Hatter’s Castle: by Guy Savage
“He who sows the storm, reaps the whirlwind.”
In 1942, Mrs. Miniver, the winner of six academy awards was the biggest box office draw in Britain while the gothic noir Hatter’s Castle, from director Lance Comfort and the Paramount British production company was the box office runner-up. Could two films be more dissimilar? The overly sentimental Mrs. Miniver, a film used for WWII propaganda, extolled the virtues of the family and the strengths of women while Hatter’s Castle takes a dark, pessimistic and bleak look at the family and the vulnerability of women. Hatter’s Castle, currently shamefully out of print, is based on A.J. Cronin’s first novel. Cronin’s novels became a fertile ground for filmmaking, and the impressive list includes: The Citadel (1938), The Stars Look Down (1940), The Keys to the Kingdom (1944), The Green Years (1946), The Spanish Gardener (1956), and Web of Evidence (1959). Cronin, a medical doctor who gave up practicing once his writing career became successful, also created the popular Dr. Finlay character, the much-loved subject of a television programme that ran from 1962-1971.
British noir often depicts the struggles of the individual to rise in the rigid class structure of British society, and so Hatter’s Castle is a perfect example of one man’s obsessive and self-destructive aim to become a member of the gentry. Since Hatter’s Castle is a gothic British noir, it also contains elements of melodrama. Adultery, rape, suicide, attempted murder, theft, cruelty, and illegitimacy all appear in the film, but in Hatter’s Castle melodrama is subtly woven into an intense character study of paternal malevolence and hypocrisy. Gothic drama frequently emphasizes the vulnerability of women and the predatory nature of men, and Hatter’s Castle certainly fits that scenario. This is the story of Brodie (Robert Newton)--a heartless, mean-spirited, cruel man whose fate is ensured by his impossible vanity and pride. While Brodie’s actions create countless enemies, since this is noir, it’s relevant that ultimately he opens the door to his own destruction. Brodie is one of the most chilling villains in British noir and while he’s a perfectly respectable member of society--a man who never breaks a law--he’s psychotic--although his insanity is initially masked by the paternalistic Victorianism of his times. Brodie, then, is significantly not a criminal, but he repeatedly, and with obvious relish, transgresses moral law.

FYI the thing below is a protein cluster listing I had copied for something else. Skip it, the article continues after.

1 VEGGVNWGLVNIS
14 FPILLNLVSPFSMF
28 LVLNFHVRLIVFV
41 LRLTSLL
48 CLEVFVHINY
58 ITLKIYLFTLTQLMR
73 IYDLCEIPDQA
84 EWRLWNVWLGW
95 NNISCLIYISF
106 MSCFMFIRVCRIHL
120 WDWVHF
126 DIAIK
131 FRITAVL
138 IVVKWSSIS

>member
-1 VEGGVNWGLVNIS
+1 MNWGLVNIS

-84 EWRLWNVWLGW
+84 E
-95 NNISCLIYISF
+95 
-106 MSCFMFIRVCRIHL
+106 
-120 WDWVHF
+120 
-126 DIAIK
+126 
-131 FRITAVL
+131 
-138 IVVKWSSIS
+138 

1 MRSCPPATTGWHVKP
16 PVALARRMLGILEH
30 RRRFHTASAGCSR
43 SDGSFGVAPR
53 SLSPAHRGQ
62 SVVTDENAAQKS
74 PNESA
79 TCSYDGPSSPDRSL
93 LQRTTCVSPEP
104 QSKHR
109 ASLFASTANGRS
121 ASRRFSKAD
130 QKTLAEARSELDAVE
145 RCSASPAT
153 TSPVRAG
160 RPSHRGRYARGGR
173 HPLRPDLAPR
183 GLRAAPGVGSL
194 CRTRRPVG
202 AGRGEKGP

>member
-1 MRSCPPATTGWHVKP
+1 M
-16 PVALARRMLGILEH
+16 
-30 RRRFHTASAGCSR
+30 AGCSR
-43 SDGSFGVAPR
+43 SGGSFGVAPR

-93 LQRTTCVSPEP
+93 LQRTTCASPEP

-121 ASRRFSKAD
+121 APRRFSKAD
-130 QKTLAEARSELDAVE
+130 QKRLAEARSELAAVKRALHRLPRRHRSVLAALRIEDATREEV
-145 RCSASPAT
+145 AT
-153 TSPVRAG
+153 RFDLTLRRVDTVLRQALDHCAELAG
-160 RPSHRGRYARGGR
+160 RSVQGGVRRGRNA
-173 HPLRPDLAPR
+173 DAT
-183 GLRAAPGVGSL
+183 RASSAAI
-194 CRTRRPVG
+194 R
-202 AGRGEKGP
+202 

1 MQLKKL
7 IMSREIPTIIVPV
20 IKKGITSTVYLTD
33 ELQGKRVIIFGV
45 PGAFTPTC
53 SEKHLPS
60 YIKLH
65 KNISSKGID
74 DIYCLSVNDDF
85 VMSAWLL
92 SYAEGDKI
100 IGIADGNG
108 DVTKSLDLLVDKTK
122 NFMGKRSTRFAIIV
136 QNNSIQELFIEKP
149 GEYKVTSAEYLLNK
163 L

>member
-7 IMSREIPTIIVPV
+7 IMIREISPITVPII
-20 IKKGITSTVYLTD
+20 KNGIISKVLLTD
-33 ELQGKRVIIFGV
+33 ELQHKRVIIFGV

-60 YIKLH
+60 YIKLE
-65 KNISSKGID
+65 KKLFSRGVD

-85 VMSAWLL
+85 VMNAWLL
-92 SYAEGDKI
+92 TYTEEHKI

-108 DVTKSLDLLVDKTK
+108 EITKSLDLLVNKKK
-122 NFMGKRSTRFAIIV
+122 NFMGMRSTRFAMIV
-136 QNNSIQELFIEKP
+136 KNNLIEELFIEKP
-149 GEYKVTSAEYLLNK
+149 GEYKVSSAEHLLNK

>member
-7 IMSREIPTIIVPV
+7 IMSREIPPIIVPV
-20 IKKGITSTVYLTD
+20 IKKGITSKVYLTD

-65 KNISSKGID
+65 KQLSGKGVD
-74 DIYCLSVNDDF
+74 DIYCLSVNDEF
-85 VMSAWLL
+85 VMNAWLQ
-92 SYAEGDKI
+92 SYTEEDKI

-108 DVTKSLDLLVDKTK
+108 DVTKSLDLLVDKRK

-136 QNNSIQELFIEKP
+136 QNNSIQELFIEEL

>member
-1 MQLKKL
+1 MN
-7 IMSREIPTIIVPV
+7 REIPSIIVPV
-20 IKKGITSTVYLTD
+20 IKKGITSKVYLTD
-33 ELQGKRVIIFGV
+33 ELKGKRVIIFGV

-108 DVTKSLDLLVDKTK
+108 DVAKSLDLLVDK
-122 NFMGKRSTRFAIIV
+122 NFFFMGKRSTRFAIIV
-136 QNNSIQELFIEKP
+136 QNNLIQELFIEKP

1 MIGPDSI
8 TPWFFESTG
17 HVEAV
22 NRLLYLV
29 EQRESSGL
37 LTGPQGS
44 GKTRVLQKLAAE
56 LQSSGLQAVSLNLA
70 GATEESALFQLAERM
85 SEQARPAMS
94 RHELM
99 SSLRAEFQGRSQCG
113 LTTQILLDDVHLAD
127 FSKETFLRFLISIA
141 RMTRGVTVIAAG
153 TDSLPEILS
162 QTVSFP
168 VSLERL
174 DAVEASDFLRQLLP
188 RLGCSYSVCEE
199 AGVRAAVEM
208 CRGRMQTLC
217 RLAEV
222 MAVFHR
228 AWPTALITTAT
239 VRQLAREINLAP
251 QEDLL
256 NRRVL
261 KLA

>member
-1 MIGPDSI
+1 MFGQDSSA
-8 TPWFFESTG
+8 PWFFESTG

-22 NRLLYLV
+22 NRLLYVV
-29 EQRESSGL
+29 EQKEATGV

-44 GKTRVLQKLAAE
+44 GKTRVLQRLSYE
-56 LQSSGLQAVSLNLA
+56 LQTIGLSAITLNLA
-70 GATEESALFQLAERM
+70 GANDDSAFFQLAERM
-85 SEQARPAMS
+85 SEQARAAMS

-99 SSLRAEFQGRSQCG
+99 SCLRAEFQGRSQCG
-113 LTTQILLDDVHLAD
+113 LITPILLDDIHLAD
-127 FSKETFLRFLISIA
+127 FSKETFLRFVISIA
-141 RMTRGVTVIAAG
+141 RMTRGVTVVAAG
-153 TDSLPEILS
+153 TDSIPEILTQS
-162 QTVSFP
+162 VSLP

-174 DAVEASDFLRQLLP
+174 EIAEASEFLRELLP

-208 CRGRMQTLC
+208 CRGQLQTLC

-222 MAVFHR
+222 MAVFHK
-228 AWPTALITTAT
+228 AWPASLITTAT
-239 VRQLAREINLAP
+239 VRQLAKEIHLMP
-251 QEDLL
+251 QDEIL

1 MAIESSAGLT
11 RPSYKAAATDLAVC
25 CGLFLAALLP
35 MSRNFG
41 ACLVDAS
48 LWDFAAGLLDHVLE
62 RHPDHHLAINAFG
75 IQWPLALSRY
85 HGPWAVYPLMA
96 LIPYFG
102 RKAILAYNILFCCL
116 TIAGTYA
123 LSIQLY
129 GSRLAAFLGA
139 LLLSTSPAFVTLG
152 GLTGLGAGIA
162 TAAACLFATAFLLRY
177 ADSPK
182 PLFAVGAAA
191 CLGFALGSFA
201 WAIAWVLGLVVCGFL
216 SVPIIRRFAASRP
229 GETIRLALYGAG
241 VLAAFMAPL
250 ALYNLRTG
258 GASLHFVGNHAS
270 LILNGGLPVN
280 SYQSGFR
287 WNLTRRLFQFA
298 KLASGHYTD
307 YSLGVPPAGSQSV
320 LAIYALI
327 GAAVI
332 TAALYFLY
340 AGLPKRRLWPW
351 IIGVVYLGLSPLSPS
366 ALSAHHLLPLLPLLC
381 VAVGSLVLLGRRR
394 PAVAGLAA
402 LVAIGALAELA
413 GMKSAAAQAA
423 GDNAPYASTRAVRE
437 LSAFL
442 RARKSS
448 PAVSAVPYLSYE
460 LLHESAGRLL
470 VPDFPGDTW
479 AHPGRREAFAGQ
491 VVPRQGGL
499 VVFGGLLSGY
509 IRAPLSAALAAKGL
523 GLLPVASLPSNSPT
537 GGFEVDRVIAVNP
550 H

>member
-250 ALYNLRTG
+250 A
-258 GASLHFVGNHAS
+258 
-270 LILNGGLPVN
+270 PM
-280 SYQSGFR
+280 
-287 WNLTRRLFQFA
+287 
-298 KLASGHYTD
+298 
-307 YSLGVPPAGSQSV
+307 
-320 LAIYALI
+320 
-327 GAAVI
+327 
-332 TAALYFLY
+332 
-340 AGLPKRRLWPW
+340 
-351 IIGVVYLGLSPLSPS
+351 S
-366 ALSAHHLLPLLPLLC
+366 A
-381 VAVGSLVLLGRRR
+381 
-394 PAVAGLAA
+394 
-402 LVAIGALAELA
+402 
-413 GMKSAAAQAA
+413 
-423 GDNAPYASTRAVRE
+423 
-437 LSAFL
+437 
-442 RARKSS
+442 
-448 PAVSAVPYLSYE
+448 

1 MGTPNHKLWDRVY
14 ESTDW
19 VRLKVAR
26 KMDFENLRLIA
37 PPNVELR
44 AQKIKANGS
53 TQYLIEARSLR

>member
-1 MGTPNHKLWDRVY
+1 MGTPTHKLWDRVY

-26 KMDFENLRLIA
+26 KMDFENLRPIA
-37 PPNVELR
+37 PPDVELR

The novel, published in 1931, is set in 1879, in the small, fictional town of Levenford in the Firth of Clyde, not far from Glasgow. Brodie is the bombastic, proud, vain owner of the local hat shop. Grierson (Henry Oscar), the obsequious owner of the ironmonger shop next door complains about Brodie’s influence: “Does nothing ever happen in this town without Brodie having a say in it. What is he anyway? A hatter and not even a good one” Behind Brodie’s back he’s the local joke--a man who has over-extended his bank account by building a preposterous house complete with ramparts and a suit of armor. The house, known derisively as “Hatter’s Castle” is a monument to Brodie’s pride and vanity. He imagines that he’s connected to the peerage, and thinking himself too good to mingle with the proles, he gives himself airs and graces and tries to ingratiate himself with the local gentry. Most of his peers find Brodie too much of a bully to challenge him to his face, but enemies amass behind his back. There are only two men who tackle Brodie. One of those men is Lord Winton (Stuart Winsell) who vehemently and emphatically denies any family connection to Brodie, and the other is the new doctor in town, Dr. Renwick (James Mason).
The film aptly begins when Brodie is at the prime of life and at the peak of his nastiness, and in the film’s opening scenes, Brodie also sows the first seeds of his spectacular destruction. It’s the Winton Arms and the local merchants and men of means meet in an upstairs chamber to discuss whether or not they should fund the appointment of a doctor to the local school. The issue may go either way, but once Brodie makes an appearance, he squashes the idea. He’s firmly entrenched in Victorian ideals, and the education reforms in London mean little to him--especially if that change is going to cost money. This initial scene shows how Brodie dominates and bullies his peers, winning no friends in the process. He has no elaborate speeches to make on the issue and as usual his way of annihilating discussion is to dominate and control.